Statue of Liberty

The Statue of Liberty (Liberty Enlightening the World; French: La Liberte Enlightening le monde) is a massive neoclassical statue on Liberty Island in New York Harbor, New York City, New York the United States. The stat figures made of copper, an offering from the citizens of France to the citizens of the United States, were designed by French artists Frederic Auguste Bartholdi and Gustave Eiffel, who constructed its metal frame. This statue’s dedication was on October 28 28th, 1886.

The statue is of Libertas, a robed Roman Libertas goddess of liberty. She holds a torch on her head with her right hand, and with her left hand, she has a tabula and ansata with the words JULY IV MDCCLXXVI (July 4, 1776, using Roman numerals), which is the year of signing the U.S. Declaration of Independence. A broken chain and shackle are at her feet while she steps forward, celebrating the recent nationwide abolishment of slavery. Following its dedication, the statue became an emblem of freedom and, in the United States, seen as an emblem of welcome for immigrants arriving via the sea.

Bartholdi was inspired by French law politician and professor Edouard Rene de Laboulaye, who is believed to have said about 1865 that any statue that was to be dedicated for U.S. independence would properly be a joint effort of two peoples: the French as well as the U.S. peoples. However, the Franco-Prussian War delayed progress until 1875, when Laboulaye su, suggested that the French pay for the statue and that the U.S. provide the site and construct the pedestal. Bartholdi completed the head and the torch-bearing arm before the sculpture was created, and the statues were displayed for public display at international exhibitions.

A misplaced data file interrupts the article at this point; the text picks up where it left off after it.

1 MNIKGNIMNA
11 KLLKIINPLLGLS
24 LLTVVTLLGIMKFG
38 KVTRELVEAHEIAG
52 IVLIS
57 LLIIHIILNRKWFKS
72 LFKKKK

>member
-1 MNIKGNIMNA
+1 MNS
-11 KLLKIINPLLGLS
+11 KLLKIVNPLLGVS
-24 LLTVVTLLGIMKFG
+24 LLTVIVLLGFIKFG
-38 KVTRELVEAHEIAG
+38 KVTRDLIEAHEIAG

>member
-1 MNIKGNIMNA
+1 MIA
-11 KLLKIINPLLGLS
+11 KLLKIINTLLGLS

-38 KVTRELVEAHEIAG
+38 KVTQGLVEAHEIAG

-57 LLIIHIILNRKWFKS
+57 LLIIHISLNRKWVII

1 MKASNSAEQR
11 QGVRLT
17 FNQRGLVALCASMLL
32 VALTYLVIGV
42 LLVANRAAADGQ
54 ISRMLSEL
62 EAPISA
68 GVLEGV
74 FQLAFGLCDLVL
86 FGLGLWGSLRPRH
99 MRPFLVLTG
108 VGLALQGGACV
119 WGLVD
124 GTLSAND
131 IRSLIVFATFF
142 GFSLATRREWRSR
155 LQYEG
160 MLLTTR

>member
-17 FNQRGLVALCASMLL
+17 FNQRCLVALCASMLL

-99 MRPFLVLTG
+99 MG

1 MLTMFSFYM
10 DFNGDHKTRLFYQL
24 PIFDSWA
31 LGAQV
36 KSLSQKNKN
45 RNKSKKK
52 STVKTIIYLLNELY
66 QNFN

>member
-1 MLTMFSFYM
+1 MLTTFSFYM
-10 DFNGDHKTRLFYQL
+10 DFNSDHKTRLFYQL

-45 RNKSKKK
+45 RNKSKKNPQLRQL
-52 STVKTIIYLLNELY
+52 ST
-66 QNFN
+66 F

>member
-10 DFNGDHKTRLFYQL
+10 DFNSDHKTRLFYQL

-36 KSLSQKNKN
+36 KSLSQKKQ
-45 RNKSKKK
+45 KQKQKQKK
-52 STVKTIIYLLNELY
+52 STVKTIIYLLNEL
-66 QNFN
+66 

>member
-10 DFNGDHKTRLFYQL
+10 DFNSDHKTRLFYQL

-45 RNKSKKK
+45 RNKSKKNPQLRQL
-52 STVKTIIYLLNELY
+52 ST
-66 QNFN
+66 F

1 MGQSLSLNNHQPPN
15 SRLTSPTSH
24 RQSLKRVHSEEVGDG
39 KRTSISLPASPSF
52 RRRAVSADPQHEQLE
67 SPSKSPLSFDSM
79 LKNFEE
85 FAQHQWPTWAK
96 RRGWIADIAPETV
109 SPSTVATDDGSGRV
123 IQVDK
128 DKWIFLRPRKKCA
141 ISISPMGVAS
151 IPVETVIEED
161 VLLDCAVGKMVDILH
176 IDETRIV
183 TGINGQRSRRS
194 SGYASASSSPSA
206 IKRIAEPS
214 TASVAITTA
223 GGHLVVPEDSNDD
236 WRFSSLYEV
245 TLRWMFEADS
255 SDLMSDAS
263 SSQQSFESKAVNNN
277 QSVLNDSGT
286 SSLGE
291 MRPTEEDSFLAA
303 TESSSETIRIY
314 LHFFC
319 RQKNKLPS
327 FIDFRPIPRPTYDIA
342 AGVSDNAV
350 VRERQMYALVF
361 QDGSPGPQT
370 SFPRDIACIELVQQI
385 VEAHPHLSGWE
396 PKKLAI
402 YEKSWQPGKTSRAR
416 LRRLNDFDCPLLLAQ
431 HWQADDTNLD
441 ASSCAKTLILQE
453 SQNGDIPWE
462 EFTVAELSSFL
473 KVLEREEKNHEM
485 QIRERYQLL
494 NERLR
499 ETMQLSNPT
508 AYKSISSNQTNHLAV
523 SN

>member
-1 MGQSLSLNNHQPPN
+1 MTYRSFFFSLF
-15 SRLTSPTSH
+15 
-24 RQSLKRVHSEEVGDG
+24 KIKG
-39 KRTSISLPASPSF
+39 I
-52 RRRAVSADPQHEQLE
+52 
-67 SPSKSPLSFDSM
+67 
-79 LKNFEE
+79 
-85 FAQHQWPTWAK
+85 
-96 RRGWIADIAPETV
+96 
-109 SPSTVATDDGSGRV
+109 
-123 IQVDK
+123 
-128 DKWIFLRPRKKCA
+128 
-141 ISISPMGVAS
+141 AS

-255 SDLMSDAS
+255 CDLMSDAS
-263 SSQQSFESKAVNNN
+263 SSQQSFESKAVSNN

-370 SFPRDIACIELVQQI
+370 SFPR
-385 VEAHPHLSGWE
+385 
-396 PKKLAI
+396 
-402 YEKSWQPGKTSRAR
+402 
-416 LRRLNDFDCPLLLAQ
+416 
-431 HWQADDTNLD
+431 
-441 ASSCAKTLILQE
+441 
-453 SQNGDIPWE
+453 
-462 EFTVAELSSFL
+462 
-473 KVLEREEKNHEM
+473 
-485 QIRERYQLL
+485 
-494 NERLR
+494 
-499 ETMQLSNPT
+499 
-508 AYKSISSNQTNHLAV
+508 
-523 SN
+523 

The torch-bearing arm was exhibited at the Centennial Exposition in Philadelphia in 1876 and at Madison Square Parat k in Manhattan between 1876 and 1882. Fundraising was difficult, especially for Americans, and by 1885, the work on the pedestal was in danger due to a shortage of funds. The publisher, Joseph Pulitzer of the New York World, launched a campaign for donations to finish the project. The campaign attracted over 120,000 supporters; most contributed less than a dollar (equivalent to about $29 by 2020). The statue was constructed in France and then shipped to the United States in crates and then erected upon the pedestal, built on what was then Bedloe’s Island. The first parade of ticker tape parademorated the statue’s completion. It also included the dedication ceremony presided over by President Grover Cleveland. A&E NYC Plumbing

The statue was operated under the United States Lighthouse Board until 1901 and later was taken over by the Department of War; since 1933, it has been maintained through the National Park Service as part of the Statue of Liberty National Monument is a major tourist attraction. Access to the terrace surrounding the torch has been restricted from 1916 onwards.

Attractions Nearby

  • One World Observatory is located at 117 West St, New York, NY
  • Trinity Place Skybridge is located at 1-11 Thames St, New York, NY

Find other attractions similar to The Metropolitan Museum of Art